Singer ‘s New Family treadle sewing machine is one of the most iconic models ever produced in the vast market of sewing tools. It was first introduced in 1851, making it a huge commercial success for the company.
Machines of that kind were among the few tools available to families for sewing clothes, linens and everyday objects. Due to their affordability and practicality, they quickly became indispensable for both domestic and professional use.
They had a robust and durable design, were reliable and functional and had the ability to sew different types of fabric. All these features enabled Singer to place its products among the most popular machines in the world.
The structural elements
The “New Family” sewing machines have several elements.
The base is a solid structure on which the machine body and the tworking table. There is a drawer for storing bobbins of thread, spare needles and other accessories. The handwheel is the knob that allows the needle to be raised and lowered manually.
The pedal is actuated by the operator’s foot and triggers the movement that performs the stitching, also adjusting the speed. The rhand wheel is an alternative option to the foot pedal and manually advances the needle and fabric; it was particularly useful for precision operations.
Nver the years, different versions and variants of this machine have been produced, with constantly changing specifications and features.
Diffusion of the Singer New Family in the working world
The spread of this model increased work in the tailoring sector, laying the foundations for the industrialisation of garment making. Sewing machines spread through parallel segments: home education, tailoring (in handicrafts) and, indeed, industrial production.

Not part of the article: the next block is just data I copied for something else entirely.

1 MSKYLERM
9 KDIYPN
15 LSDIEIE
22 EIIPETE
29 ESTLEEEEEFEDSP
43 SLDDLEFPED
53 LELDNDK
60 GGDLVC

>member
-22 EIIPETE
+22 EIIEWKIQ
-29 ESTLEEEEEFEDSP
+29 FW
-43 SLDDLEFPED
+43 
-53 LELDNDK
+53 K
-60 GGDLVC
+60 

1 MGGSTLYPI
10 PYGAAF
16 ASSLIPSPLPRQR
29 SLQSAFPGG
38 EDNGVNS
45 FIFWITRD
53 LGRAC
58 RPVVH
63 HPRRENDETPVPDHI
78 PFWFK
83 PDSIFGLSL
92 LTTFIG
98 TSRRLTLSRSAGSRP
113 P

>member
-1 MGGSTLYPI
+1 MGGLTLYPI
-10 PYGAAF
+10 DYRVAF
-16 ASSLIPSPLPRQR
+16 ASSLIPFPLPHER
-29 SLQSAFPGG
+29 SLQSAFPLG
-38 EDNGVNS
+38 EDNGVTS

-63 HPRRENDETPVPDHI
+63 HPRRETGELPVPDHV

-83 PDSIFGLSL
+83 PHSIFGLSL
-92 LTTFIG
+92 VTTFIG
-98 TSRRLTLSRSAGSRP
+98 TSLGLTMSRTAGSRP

Domestic education meant owning and using a sewing machine to readapt, recover and repair many of the damaged garments in one’s wardrobe.
Often the person in charge of this activity was a woman, who restored garments, mending them, replacing buttons and damaged zips. The most classic example of this type of work was related to shirts: the collars and cuffs were changed once worn, rather than replacing the garment.
It also became a way of supplementing one’s income, working for those who could not sew or for wealthy customers who required made-to-measure clothes. Often seamstresses were also called upon to readapt wedding dresses or evening gowns for special occasions, sometimes completely transforming them.
New design object
With the advent of electric sewing machines, foot-operated machines were gradually replaced. Recently, however, there has been a growing interest in ‘upcycling’upcycling and creative recycling that has led many people to reuse old tools as design objects in innovative ways.
This practice is particularly popular among interior design enthusiasts who, after ‘reinventing’ them, use the machines as a decorative element in private and public spaces, creating a pre-industrial, vintage atmosphere.
The iron machine frame can become the base of a coffee table with a glass top. The legs are often used as the base for a chair seat , where the backrest is made from the upper portion of the frame.
Parts such as the flyer and spool can be reused to create original lamps. The drawer is often used to create compartments or decorative boxes. Again, the hand wheel can become the face of a clock with needles for hands.
New Families still have a market and are very popular; many people like to restore them and get them up and running again; it requires a bit of skill and some technical expertise, but it can be very rewarding.
In developing countries, where access to electric sewing machines is limited, they are an affordable and sustainablealternative for people who want to start a sewing business or work in the sector.
New Family treadle sewing machines have played an important role in the daily lives of families and are now being reborn as design objects or alternative working tools, renewing the iconic mood that has revolved around them for so long.
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